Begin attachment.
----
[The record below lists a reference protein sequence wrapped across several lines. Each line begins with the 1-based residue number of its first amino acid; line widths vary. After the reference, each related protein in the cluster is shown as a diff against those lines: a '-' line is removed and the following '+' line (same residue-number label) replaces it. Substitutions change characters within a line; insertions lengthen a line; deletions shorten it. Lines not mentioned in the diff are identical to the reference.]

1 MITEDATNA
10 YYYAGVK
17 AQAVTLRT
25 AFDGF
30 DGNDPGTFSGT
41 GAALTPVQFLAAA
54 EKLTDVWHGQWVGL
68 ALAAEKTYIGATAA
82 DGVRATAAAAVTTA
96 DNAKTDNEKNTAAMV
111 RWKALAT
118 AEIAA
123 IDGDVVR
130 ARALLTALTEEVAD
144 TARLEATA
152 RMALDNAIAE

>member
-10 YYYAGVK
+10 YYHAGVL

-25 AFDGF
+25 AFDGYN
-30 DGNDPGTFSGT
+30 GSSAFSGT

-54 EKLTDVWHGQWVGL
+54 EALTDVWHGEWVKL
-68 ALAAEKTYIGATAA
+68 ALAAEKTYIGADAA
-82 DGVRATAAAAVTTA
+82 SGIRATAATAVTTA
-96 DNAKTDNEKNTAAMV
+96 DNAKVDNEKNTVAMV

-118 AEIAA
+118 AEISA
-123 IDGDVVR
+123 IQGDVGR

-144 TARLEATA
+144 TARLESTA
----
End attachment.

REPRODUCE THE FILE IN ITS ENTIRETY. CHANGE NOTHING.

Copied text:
[The record below lists a reference protein sequence wrapped across several lines. Each line begins with the 1-based residue number of its first amino acid; line widths vary. After the reference, each related protein in the cluster is shown as a diff against those lines: a '-' line is removed and the following '+' line (same residue-number label) replaces it. Substitutions change characters within a line; insertions lengthen a line; deletions shorten it. Lines not mentioned in the diff are identical to the reference.]

1 MITEDATNA
10 YYYAGVK
17 AQAVTLRT
25 AFDGF
30 DGNDPGTFSGT
41 GAALTPVQFLAAA
54 EKLTDVWHGQWVGL
68 ALAAEKTYIGATAA
82 DGVRATAAAAVTTA
96 DNAKTDNEKNTAAMV
111 RWKALAT
118 AEIAA
123 IDGDVVR
130 ARALLTALTEEVAD
144 TARLEATA
152 RMALDNAIAE

>member
-10 YYYAGVK
+10 YYHAGVL

-25 AFDGF
+25 AFDGYN
-30 DGNDPGTFSGT
+30 GSSAFSGT

-54 EKLTDVWHGQWVGL
+54 EALTDVWHGEWVKL
-68 ALAAEKTYIGATAA
+68 ALAAEKTYIGADAA
-82 DGVRATAAAAVTTA
+82 SGIRATAATAVTTA
-96 DNAKTDNEKNTAAMV
+96 DNAKVDNEKNTVAMV

-118 AEIAA
+118 AEISA
-123 IDGDVVR
+123 IQGDVGR

-144 TARLEATA
+144 TARLESTA